Salvaging the foot in people with diabetes

With over 200,000 diabetic foot related amputations in India every year, it is  critically important to do all that is warranted to salvage, and to care for, the feet of the people living with diabetes. Dr Robert Frykberg, Chief of the Podiatry Section, Carl T Hayden VA Medical Center, Phoenix, Arizona, USA, said to Citizen News Service (CNS) at the Amrita Endocrine, Diabetes and Diabetic Foot Conference (AEDFC 2012): "Rate of amputations is probably higher in India with 200,000 amputations per year in India [than in USA]. About 15-20% patients of diabetic foot might end up with amputations."

Incidence of diabetic foot varies from study to study, explained Dr Frykberg. "According to one  study, about 9% of the patients with diabetes might develop diabetic foot. But incidence of those with diabetic foot developing a foot ulcer that leads to osteomyletis (bone infection) is very high (up to 20%). In US, about 70,000 – 80,000 patients per year undergo amputations related to diabetic foot. Most of these amputations are due to non-healing foot ulcers. The problem is much worse in India because India has many more patients with diabetes presenting much later and all doctors are probably not aware of all modern techniques and principles of care for a diabetic foot. Proper debridement, proper offloading, better care of the disease and paying better attention to nutrition in diabetes care are important in salvaging and taking care of the foot of people with diabetes", said Dr Frykberg.

"If the wound is not clinically infected it is not necessary to treat with antibiotics or do cultures and we should rather pay attention to the basics: debridement, offloading, good diabetes care and good nutrition, said Dr Frykberg. It is a misconception is that all ulcers need antibiotics-- they don’t. Most diabetes specialists probably know that antibiotics are  not the cure-- it is the offloading, and assessment for vascular disease which helps," said Dr Frykberg.

Speaking about the Charcot Foot, Dr Frykberg said it is a growing problem. "It is early diagnosis, early offloading, and catching it early that will minimise the problems. If we wait, if it is left undiagnosed and if the patient keeps walking, then it is very limb threatening as ulcers get infection. So everything is dependent upon high degree of clinical suspicion, early diagnosis and early offloading" said Dr Frykberg.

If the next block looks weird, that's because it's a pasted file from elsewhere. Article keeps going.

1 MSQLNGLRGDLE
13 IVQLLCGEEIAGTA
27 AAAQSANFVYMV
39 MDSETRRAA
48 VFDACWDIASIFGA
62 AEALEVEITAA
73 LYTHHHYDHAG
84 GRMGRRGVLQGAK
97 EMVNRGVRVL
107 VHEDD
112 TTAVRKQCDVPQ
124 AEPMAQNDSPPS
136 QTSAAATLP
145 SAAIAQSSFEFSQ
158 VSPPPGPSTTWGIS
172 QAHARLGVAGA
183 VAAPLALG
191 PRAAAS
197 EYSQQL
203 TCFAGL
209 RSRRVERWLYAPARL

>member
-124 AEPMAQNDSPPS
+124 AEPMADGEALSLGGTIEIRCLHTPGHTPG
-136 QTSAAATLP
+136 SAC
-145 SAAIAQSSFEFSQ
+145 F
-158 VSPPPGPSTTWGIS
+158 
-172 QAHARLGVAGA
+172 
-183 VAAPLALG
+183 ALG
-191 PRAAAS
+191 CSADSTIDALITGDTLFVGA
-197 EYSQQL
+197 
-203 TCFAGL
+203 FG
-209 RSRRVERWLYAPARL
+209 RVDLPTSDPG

Charcot foot is a condition causing weakening of the bones in the foot that can occur in people who have significant nerve damage (neuropathy). The bones get weakened enough to fracture, and with continued walking the foot eventually changes shape. As the disorder progresses, the joints collapse and the foot takes on an abnormal shape, such as a rocker-bottom appearance. Charcot foot is a very serious condition that can lead to severe deformity, disability, and even amputation. Because of its seriousness, it is important that patients with diabetes—a disease often associated with neuropathy—take preventive measures and seek immediate care if signs or symptoms appear.

"The diabetes situation in the US is similar to that in India, except that probably more people have access to care in US because more people have health insurance-- either private or government. There is more emphasis on early interventions of prevention although not exclusively. Diabetes and diabetic foot are very common in the US too. I think we no longer see the severity of cases as you do in India because of the monetary or financial barrier that people tend to have here. It seems that in India most people don’t have health insurance  and they pay from their pocket for healthcare. The irony is that early prevention and treatment is the most cost-effective way and we should start teaching our patients about how to take care of their diabetic foot. The importance of early care results in dramatic reduction in severity of cases we are talking about" said Dr Frykberg.

Bobby Ramakant - CNS